The city, to its credit, decided to stay on budget and allow the existing boxes to run out the useful life that had originally been projected. According to Dave Stewart, the engineering director of the Harrisburg Authority, which is assuming control of water and sewer systems under the city’s recovery plan, a system-wide upgrade “will become appropriate as we approach the expected life of the current system (between 2020 and 2025).”

In the meantime, Dan Galbraith, an employee in the water bureau, had been looking for an alternate solution. He managed to dismantle an existing battery and come up with specs for what the city would need, and Tenergy, a company in Fremont, Calif., eventually won the bid to manufacture them, at a cost of $8 per unit.

There remained a final problem. The lithium batteries were manufactured in China, and trade regulations mandated that they be sent by ship rather than cargo plane. This created further delays, and the shipment of 2,300 new batteries didn’t arrive until mid-October. But for the most part, by the time the supposed scandal made headlines, the actual technical problem had been solved. According to Stewart, the Authority is set to purchase another 2,300 batteries this year, and, pending an evaluation, will “likely undertake a significant procurement” in early 2014.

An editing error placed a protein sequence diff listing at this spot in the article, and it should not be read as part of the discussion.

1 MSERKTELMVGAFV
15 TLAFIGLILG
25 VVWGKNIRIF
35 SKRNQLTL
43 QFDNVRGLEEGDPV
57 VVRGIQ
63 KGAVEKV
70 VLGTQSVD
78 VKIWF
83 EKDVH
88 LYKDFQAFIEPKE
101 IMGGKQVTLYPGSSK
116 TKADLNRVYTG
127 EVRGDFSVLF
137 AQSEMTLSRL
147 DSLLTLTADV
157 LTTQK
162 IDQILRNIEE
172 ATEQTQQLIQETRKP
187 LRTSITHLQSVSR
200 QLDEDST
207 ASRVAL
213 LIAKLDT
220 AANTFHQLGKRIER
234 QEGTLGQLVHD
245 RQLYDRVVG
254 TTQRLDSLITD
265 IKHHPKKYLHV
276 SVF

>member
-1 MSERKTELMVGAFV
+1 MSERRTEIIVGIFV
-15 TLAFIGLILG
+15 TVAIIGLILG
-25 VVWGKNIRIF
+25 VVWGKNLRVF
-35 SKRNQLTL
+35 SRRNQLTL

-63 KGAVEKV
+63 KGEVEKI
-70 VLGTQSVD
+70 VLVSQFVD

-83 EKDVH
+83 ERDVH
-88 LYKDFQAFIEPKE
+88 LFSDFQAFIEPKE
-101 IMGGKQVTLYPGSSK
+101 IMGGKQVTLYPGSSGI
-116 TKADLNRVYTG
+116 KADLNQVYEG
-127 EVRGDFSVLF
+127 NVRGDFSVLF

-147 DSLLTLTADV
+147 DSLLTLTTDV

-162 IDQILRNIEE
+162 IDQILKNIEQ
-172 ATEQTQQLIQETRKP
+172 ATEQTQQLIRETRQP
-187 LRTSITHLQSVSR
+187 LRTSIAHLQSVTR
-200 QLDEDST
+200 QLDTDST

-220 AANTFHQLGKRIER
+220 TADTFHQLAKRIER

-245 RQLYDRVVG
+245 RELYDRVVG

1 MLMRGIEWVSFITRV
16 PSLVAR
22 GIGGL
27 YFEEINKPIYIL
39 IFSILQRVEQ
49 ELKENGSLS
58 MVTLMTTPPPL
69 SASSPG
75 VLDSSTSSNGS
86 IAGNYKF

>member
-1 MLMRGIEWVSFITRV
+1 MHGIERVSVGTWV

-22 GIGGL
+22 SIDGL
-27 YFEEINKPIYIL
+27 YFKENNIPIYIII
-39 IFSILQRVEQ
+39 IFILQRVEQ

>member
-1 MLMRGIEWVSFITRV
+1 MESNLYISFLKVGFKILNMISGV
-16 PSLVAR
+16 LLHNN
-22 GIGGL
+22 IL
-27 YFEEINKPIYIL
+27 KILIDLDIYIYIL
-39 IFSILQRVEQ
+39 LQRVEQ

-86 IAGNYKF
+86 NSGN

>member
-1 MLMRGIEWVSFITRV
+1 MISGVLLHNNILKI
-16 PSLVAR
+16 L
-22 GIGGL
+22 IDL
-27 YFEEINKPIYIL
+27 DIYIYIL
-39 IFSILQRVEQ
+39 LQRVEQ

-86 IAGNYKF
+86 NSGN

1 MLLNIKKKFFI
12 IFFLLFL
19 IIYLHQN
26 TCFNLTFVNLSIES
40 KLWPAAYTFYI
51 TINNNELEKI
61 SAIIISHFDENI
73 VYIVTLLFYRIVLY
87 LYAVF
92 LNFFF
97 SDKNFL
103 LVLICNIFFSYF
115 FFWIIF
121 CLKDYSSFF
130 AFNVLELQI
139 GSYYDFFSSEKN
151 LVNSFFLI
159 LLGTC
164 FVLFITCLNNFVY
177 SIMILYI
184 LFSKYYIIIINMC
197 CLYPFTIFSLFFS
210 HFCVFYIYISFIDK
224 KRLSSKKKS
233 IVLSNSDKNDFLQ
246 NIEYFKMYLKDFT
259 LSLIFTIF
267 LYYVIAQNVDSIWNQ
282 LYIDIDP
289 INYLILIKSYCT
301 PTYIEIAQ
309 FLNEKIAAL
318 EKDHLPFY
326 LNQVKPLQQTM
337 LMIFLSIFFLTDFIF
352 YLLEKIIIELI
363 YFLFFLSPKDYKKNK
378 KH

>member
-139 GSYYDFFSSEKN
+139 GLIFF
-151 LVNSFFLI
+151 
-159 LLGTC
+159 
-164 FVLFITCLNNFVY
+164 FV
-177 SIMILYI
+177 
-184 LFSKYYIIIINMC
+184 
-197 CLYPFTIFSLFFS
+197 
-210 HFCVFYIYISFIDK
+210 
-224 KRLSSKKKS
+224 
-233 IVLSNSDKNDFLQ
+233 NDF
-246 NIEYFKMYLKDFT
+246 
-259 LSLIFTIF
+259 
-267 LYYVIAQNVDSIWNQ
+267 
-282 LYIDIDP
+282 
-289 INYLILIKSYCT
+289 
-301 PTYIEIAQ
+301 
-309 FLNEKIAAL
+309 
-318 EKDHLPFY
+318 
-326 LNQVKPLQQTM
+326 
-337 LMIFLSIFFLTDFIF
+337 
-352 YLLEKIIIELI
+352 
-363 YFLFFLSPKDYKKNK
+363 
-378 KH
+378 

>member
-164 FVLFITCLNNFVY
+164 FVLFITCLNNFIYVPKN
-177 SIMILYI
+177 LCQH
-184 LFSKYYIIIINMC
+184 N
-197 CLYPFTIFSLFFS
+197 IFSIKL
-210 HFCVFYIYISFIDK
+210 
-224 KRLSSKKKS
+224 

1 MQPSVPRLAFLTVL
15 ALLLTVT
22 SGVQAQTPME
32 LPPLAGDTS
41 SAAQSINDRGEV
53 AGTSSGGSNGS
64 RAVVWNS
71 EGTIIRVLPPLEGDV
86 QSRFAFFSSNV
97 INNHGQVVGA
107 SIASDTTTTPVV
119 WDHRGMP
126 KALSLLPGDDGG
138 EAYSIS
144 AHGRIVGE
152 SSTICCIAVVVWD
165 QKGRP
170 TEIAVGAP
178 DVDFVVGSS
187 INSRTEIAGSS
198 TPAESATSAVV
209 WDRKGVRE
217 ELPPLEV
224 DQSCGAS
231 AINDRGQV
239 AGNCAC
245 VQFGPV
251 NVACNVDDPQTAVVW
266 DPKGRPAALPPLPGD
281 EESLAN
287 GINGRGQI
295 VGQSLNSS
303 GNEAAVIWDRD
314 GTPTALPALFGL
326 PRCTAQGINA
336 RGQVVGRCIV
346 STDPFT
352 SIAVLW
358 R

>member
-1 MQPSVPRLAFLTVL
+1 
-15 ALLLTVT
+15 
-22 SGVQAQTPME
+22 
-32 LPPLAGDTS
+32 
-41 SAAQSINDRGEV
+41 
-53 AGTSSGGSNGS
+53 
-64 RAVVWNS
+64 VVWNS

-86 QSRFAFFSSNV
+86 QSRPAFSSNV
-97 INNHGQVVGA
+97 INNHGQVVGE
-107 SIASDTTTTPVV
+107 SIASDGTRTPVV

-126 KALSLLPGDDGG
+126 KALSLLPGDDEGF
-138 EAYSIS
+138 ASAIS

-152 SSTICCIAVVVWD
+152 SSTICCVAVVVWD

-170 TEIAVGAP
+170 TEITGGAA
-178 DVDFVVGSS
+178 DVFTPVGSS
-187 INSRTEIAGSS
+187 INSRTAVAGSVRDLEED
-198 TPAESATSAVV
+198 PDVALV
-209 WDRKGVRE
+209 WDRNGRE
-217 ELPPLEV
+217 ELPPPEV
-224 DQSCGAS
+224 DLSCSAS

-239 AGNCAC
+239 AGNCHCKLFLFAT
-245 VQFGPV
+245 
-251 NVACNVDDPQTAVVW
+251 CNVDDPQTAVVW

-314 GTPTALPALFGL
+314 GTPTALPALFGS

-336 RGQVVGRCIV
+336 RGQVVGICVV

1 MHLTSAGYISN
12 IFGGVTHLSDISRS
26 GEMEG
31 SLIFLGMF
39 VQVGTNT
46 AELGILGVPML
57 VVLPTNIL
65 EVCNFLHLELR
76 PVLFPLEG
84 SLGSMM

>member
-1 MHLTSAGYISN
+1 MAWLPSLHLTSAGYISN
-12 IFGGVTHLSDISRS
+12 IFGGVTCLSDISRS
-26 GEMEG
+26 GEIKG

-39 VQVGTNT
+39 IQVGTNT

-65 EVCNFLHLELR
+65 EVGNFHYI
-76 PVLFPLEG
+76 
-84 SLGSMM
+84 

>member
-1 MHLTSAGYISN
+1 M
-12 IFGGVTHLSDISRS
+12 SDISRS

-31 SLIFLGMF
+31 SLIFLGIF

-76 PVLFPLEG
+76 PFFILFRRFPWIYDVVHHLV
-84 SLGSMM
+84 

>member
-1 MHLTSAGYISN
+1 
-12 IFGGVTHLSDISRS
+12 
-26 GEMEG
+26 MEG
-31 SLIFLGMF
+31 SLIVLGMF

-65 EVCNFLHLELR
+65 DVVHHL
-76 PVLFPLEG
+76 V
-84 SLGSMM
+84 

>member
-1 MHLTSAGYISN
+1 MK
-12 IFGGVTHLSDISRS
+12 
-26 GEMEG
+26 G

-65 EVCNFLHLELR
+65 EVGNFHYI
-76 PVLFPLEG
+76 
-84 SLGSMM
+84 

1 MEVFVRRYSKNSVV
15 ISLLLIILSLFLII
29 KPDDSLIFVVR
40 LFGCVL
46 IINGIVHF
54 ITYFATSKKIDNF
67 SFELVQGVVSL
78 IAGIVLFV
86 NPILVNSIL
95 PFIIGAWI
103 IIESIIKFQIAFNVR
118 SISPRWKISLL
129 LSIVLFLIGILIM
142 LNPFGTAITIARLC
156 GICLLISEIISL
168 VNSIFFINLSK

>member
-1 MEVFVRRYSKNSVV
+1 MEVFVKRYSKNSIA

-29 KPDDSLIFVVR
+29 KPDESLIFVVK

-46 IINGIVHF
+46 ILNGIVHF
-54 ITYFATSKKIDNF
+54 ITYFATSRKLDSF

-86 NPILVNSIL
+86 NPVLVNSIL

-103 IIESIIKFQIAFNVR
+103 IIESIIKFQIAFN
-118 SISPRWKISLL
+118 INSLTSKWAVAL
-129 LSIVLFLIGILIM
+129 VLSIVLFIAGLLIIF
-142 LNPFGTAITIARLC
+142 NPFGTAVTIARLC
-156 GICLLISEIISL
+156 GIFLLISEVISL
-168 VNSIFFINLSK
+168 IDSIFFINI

What, then, should be made of last week’s council meeting, with its familiar undertone of exasperation? The city could certainly have communicated better that it might be underestimating residents’ usage. No one likes to be surprised with an unplanned bill, although in fact, customers were apparently just as likely to receive an unplanned rebate. In the latest billing cycle, for instance, 70 percent of the 143 customers who finally got accurate readings had been overcharged and received credits to their accounts.

But last week’s meeting also represented a moment where, however fleetingly, the possibility of better government flickered through city hall. Shannon Williams, the Authority’s executive director, appeared before council, in person, with a plan of action to solve a problem she hadn’t created. That’s a major change in Harrisburg government—an executive actually showing up to take accountability—and residents would do well to take note of it. City workers, meanwhile, held Sensus equipment to the company’s own promise (“Our customers should expect a twenty-five year life from the system,” the official bid said in 2000) and found a solution that will save the city money.

Everly, for his part, acknowledged that the current system, if properly maintained, is still “very efficient” and “works very well.” He expressed sympathy for the city’s financial constraints: “It seems like when we talk to them,” he said, “they just don’t have any money.” This might be a story about why Harrisburg can’t have nice things—but it’s also about how city government, even when budgets are tight, is capable of good work.